Impact Cratering Lab
Part II: Features and Motion of Crater Ejecta
Part I of this lab introduced the mechanics of crater formation and the morphology of simple and complex craters. The formation and structure of impact craters was demonstrated by movies of experimental impacts. The diversity of crater morphologies was illustrated by images of simple and complex craters. Part II of this lab introduces the features and motion of crater ejecta. The lab exercises make use of movies of experimental impacts to demonstrate the motion of ejecta. Calculations of the motion of ejecta will be performed using the ballistic equation.
An impact crater is much more than a mere hole in the ground. The material excavated from the crater and deposited on the surrounding terrain is called ejecta (Figure 7). Ejecta deposits can be just as diverse as the crater morphology. Differences in the character of ejecta deposits indicate differences in the target material, partitioning of kinetic energy, and planetary environmental factors, such as surface gravity and atmospheric effects. In general, ejecta takes two forms: a continuous hilly covering of material from the crater rim outward to a distance of about a crater radius (called the continuous ejecta blanket), and swarms of smaller craters (called secondary craters) formed by the impact of individual fragments and clots of fragments thrown from the crater, mostly beyond the continuous ejecta blanket. Crater rays are bright material excavated by small secondary craters. Individual particles of ejecta travel on looping paths called ballistic trajectories, similar to the paths of artillery shells. The distance that ejecta can be thrown on a ballistic trajectory depends both on the angle and velocity at which the material is ejected and on the gravity field of the planet. This distance, d, is called the ballistic range and is mathematically expressed by
d = (V2 sin2θ)/g
where V is the ejection velocity, θ is the ejection angle from the horizontal (surface), and g is the planet's gravity field. (This expression does not take into account the radius of curvature of the planet or satellite, or the decrease in gravity with height.)
|Figure 7. Bright ejecta around a lunar crater. NASA Image AS15-9348.|
As you can see from this expression, for a given ejection velocity and angle, ejecta will travel farther on a planet with a weaker gravity field. Also, on the same planet (constant g) and for the same ejection velocity, ejecta will travel farther when ejected at an angle of 45° because the sine of angles greater or less than 90° (2 × 45°) is <1. In large impacts, ejecta can be dispersed over very wide areas of a planet or satellite. On the Moon, some rays and secondary craters extend for thousands of kilometers from their source crater. If a fragment is ejected at a velocity greater than the escape velocity of the planet or satellite, it will leave the planet altogether. Certain meteorites originated from the Moon and Mars, where they were accelerated by impacts to velocities greater than the escape velocities of these bodies.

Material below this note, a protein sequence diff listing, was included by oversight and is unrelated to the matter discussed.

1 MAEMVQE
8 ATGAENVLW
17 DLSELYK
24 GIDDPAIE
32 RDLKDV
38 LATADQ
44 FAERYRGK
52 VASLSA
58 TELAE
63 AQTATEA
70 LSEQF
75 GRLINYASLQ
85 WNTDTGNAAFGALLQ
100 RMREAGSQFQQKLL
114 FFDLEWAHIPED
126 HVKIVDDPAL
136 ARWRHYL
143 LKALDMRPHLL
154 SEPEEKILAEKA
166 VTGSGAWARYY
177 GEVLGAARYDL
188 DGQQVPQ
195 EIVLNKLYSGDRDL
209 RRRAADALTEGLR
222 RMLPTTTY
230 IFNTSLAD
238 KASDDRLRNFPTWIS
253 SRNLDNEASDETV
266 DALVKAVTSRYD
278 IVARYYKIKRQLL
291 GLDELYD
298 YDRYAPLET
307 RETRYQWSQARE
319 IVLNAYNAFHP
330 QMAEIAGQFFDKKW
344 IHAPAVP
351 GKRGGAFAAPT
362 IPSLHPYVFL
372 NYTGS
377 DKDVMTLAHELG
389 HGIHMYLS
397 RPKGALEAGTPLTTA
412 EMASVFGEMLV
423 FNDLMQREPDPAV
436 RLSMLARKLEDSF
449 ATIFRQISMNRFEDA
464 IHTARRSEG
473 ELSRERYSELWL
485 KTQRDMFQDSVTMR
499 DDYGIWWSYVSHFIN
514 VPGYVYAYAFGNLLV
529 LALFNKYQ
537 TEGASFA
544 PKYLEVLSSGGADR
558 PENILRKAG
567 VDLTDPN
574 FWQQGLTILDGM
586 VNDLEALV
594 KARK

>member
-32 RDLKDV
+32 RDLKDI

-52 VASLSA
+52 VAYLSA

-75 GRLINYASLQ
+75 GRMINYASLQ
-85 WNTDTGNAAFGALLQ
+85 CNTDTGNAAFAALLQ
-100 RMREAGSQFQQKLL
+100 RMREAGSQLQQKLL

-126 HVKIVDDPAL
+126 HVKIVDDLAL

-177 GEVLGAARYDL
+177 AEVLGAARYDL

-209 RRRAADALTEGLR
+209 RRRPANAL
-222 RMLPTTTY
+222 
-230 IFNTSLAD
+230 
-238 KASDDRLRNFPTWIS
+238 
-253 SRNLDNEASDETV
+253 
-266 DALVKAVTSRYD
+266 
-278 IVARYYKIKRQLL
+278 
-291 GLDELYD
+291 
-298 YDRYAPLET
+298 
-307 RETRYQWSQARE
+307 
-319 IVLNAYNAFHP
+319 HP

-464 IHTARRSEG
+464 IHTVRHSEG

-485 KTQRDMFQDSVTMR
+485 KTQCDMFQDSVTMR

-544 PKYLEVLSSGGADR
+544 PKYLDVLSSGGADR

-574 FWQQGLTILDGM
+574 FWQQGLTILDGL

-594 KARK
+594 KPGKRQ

Ejecta deposits can take several forms depending on the target properties, impact conditions, and other environmental factors. On the airless Moon and Mercury, the ejecta deposits are characterized by a hilly continuous deposit surrounding the crater, called the continuous ejecta blanket. This continuous deposit grades into strings (Figure 8) and clusters of small craters called secondary craters. Secondary craters are formed by the impact of large pieces of ejecta. The ejecta can travel great distances because of the low gravity field (see above equation) and the lack of an atmosphere. Some rays from the lunar crater Tycho extend for over 2000 kilometers. The bright rays on the Moon and Mercury are mostly strings of secondary craters that have disturbed the soil and brightened the surface.
Ejecta deposits are not always evenly distributed around an impact crater. Sometimes there is more ejecta on one side of the crater than the other. Impacts that occur at a relatively low angle spray ejecta preferentially in the direction of impact, the downrange direction. There is often a zone on the uprange side of the crater with little or no ejecta. The shallower the impact, the more asymmetrical the ejecta deposit.
In this activity you will study an experimental impact that divides the ejecta into packets to demonstrate ballistic trajectories of individual particles in the ejecta curtain. You will also make various measurements and analyses, including ejection velocity, asymmetry of ejecta blankets, and extents of outflow ejecta.
|Figure 8. Chain of secondary craters on the lunar surface. Image Credit: NASA/ Goddard Space Flight Center/Arizona State University.|